Sometimes, the most exciting wines turn out to be the ones you just grab from a wine-store shelf or cooler and bring home and taste, not knowing anything about them beyond what’s on the label.

That was the case the other night when I needed a fresh white wine and chose a bottle of Paco & Lola 2018 Albariño from the Rías Baixas region of Galicia in northwest Spain.

This $18 wine is a quintessential example of Albariño: white flowers and apple on the nose followed by crisp pear and apple notes, some tropical fruit, and a layer of cream and herbs on the long finish. This is a fresh wine, aged in stainless steel, with lively acidity, moderate alcohol (13 percent ABV), and a good deal of complexity.

It’s a perfect choice for a range of simply prepared fish and shellfish dishes and for sipping on its own as an aperitif.

Now here’s what I didn’t know about Paco & Lola: The winery was created in 2005 by a group of independent winegrowers; with 400 members, it is now the largest cooperative in Rías Baixas, drawing fruit from 500 acres of vineyards covering 1,800 small plots in the Salnes Valley subzone of Rías Baixas.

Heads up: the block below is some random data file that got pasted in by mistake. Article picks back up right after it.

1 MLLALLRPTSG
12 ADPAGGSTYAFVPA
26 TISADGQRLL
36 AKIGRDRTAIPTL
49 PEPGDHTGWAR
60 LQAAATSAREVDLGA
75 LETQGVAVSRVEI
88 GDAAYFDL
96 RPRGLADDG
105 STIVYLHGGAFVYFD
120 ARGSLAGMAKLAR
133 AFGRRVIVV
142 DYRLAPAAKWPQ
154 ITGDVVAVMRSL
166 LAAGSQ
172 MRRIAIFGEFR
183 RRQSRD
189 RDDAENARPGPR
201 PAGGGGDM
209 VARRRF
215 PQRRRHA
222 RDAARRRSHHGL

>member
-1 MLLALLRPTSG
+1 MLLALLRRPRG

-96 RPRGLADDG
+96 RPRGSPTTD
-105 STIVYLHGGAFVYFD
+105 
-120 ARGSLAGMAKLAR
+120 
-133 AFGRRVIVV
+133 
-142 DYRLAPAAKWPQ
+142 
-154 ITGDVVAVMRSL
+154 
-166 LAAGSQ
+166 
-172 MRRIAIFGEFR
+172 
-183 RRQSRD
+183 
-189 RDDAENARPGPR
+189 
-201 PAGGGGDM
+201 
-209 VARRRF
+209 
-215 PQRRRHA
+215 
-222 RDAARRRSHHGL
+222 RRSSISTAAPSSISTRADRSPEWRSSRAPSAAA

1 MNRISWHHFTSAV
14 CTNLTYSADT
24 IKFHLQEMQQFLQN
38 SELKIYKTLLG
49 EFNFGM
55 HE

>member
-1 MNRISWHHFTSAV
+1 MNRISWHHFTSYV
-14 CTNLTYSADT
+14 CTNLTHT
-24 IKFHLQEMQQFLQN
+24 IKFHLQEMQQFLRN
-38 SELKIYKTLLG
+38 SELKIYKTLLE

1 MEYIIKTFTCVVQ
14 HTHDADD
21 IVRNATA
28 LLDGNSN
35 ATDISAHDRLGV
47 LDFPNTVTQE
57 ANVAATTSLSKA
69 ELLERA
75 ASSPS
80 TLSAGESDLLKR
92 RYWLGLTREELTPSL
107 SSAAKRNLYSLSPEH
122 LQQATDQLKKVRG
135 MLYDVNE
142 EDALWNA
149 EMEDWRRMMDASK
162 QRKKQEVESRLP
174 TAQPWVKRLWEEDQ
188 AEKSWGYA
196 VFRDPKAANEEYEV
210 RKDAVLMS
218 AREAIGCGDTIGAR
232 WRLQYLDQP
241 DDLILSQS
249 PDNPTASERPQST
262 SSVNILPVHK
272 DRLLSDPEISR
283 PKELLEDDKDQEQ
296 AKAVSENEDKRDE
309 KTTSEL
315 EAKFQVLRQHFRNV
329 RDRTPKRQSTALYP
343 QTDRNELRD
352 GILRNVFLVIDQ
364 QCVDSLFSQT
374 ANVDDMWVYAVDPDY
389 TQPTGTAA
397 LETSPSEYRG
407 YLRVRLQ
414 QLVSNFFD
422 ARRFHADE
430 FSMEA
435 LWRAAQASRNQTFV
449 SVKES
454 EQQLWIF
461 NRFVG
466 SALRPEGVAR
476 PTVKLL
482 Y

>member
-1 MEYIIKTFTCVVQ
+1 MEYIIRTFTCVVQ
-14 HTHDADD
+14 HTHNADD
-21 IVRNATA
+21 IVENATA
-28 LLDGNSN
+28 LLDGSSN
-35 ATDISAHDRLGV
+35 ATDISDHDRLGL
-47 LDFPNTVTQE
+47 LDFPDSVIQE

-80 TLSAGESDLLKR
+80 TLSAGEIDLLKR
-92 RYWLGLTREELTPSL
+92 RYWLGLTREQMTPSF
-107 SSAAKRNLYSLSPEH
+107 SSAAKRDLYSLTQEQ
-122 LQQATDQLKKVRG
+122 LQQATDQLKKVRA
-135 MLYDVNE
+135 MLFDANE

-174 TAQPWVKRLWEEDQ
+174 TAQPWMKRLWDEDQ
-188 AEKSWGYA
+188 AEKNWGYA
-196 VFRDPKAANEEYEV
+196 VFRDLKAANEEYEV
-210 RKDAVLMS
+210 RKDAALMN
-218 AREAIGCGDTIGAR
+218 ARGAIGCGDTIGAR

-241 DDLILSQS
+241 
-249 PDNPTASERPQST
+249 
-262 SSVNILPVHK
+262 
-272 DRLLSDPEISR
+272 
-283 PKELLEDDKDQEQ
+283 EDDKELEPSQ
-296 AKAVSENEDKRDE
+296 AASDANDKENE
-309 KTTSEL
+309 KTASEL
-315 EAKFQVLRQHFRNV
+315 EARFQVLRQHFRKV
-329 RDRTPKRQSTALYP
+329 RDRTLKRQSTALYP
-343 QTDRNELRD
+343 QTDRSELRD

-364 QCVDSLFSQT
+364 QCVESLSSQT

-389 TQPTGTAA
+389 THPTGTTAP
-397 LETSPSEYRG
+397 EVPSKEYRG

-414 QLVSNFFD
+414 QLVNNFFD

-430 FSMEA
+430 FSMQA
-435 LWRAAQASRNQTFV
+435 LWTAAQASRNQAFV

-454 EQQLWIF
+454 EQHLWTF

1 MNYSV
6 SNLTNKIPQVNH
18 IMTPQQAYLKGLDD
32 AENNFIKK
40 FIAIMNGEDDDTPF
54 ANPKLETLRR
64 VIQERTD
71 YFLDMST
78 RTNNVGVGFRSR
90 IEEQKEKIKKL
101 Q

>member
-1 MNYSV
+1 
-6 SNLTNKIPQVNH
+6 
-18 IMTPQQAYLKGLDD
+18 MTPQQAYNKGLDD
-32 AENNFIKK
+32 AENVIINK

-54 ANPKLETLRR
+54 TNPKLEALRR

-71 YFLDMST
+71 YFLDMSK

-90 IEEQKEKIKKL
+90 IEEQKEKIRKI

It produces 800,000 bottles of its Albariño each year using state-of-the-art winemaking techniques, exporting the wine to 40 countries.

While there is a great deal of emphasis these days on small-production, artisanal wines (and a sense that they must be “better”), Paco & Lola occupies a kind of middle ground between limited-production and macro wines.

And as its delightful Albariño shows, when you land on the right one, they can be as satisfying as any wine you can find.